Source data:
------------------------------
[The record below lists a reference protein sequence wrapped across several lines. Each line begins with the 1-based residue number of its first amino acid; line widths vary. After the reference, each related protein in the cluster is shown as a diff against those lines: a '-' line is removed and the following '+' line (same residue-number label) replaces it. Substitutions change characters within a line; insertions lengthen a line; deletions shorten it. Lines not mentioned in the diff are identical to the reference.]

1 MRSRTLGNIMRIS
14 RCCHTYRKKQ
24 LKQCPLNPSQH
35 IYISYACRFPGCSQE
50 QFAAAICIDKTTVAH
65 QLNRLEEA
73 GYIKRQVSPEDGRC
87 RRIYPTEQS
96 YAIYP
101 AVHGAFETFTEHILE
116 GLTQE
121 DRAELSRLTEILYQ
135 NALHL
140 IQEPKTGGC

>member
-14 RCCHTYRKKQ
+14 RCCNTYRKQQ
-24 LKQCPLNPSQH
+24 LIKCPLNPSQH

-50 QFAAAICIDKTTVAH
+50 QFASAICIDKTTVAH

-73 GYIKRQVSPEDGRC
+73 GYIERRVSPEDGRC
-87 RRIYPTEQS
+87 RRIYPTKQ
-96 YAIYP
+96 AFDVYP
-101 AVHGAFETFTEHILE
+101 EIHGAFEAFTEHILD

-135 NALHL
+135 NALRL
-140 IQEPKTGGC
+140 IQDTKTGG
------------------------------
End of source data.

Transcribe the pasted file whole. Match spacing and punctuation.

[The record below lists a reference protein sequence wrapped across several lines. Each line begins with the 1-based residue number of its first amino acid; line widths vary. After the reference, each related protein in the cluster is shown as a diff against those lines: a '-' line is removed and the following '+' line (same residue-number label) replaces it. Substitutions change characters within a line; insertions lengthen a line; deletions shorten it. Lines not mentioned in the diff are identical to the reference.]

1 MRSRTLGNIMRIS
14 RCCHTYRKKQ
24 LKQCPLNPSQH
35 IYISYACRFPGCSQE
50 QFAAAICIDKTTVAH
65 QLNRLEEA
73 GYIKRQVSPEDGRC
87 RRIYPTEQS
96 YAIYP
101 AVHGAFETFTEHILE
116 GLTQE
121 DRAELSRLTEILYQ
135 NALHL
140 IQEPKTGGC

>member
-14 RCCHTYRKKQ
+14 RCCNTYRKQQ
-24 LKQCPLNPSQH
+24 LIKCPLNPSQH

-50 QFAAAICIDKTTVAH
+50 QFASAICIDKTTVAH

-73 GYIKRQVSPEDGRC
+73 GYIERRVSPEDGRC
-87 RRIYPTEQS
+87 RRIYPTKQ
-96 YAIYP
+96 AFDVYP
-101 AVHGAFETFTEHILE
+101 EIHGAFEAFTEHILD

-135 NALHL
+135 NALRL
-140 IQEPKTGGC
+140 IQDTKTGG